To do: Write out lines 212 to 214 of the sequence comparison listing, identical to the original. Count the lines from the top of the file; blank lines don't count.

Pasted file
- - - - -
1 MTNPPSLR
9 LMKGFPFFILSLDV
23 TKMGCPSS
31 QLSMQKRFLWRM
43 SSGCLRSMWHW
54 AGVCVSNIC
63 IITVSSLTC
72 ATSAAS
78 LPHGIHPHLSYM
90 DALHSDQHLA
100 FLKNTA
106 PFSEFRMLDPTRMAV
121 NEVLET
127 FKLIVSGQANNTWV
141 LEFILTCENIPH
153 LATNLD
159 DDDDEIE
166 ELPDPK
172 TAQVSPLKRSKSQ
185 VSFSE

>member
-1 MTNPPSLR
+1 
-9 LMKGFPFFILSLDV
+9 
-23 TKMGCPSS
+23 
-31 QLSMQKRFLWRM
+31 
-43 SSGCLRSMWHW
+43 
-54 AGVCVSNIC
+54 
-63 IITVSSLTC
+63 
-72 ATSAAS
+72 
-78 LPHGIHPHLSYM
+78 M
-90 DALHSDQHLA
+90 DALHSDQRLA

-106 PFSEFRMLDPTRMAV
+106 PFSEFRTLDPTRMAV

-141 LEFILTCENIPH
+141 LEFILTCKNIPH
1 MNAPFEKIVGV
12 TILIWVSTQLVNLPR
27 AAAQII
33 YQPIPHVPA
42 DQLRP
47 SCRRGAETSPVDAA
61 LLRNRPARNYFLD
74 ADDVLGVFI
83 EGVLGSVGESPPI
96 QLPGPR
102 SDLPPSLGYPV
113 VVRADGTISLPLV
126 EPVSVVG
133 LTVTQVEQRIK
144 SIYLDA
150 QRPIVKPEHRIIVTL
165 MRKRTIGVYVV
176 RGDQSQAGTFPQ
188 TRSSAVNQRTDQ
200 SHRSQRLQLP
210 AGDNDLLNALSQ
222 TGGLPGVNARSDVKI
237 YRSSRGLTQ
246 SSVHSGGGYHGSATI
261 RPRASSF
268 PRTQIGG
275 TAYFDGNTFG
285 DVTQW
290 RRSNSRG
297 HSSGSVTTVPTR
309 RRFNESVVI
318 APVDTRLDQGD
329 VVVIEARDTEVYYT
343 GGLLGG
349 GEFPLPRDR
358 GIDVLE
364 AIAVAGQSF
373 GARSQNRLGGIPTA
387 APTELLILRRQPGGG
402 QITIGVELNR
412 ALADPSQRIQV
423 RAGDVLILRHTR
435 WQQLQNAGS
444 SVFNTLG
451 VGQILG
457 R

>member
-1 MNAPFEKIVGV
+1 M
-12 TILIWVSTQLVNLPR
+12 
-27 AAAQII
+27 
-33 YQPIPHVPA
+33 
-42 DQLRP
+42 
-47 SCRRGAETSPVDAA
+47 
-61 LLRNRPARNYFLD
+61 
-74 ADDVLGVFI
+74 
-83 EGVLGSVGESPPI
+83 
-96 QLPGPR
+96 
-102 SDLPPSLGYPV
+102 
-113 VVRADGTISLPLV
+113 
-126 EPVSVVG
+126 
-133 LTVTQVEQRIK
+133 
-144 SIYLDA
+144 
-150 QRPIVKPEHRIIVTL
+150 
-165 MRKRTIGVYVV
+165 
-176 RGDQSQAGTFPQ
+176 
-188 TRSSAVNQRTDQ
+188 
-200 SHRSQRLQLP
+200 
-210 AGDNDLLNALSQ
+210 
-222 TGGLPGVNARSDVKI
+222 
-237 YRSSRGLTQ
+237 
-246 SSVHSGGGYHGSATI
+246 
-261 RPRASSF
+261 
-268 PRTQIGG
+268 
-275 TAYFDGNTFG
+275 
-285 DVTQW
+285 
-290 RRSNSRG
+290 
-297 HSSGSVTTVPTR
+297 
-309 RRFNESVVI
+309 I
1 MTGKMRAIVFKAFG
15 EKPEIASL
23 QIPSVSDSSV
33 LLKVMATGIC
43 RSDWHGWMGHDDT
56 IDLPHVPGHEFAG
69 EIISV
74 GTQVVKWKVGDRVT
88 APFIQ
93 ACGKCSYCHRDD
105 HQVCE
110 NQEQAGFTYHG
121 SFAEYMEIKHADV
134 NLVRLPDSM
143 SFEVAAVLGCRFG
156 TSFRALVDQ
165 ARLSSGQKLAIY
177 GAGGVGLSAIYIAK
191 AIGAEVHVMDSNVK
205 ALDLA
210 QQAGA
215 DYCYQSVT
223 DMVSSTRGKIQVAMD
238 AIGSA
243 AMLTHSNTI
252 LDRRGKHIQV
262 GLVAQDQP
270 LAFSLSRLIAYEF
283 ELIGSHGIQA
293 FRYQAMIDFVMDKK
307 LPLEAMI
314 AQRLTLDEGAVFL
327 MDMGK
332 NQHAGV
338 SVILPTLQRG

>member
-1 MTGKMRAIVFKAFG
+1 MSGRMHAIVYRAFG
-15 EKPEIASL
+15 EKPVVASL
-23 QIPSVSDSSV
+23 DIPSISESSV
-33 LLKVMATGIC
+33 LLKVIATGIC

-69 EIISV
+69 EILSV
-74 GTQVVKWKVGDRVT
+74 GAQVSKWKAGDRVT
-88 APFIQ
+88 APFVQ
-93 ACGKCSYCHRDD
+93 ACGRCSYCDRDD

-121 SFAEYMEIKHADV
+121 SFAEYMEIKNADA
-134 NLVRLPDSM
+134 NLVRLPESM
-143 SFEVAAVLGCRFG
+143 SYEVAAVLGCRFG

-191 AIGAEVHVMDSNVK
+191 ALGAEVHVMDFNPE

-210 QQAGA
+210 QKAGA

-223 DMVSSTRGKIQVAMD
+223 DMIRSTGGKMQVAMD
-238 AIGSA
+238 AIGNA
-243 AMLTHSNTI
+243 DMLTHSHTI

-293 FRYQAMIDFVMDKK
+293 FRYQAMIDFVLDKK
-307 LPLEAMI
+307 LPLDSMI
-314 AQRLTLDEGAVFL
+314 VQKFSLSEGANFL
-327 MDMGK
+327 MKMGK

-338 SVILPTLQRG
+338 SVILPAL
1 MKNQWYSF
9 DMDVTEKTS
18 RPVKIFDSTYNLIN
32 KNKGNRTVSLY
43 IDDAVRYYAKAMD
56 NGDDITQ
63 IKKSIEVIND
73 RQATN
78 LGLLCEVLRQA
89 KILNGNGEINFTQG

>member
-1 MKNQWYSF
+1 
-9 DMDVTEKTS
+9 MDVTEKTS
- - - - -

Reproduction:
+143 SYEVAAVLGCRFG

-191 AIGAEVHVMDSNVK
+191 ALGAEVHVMDFNPE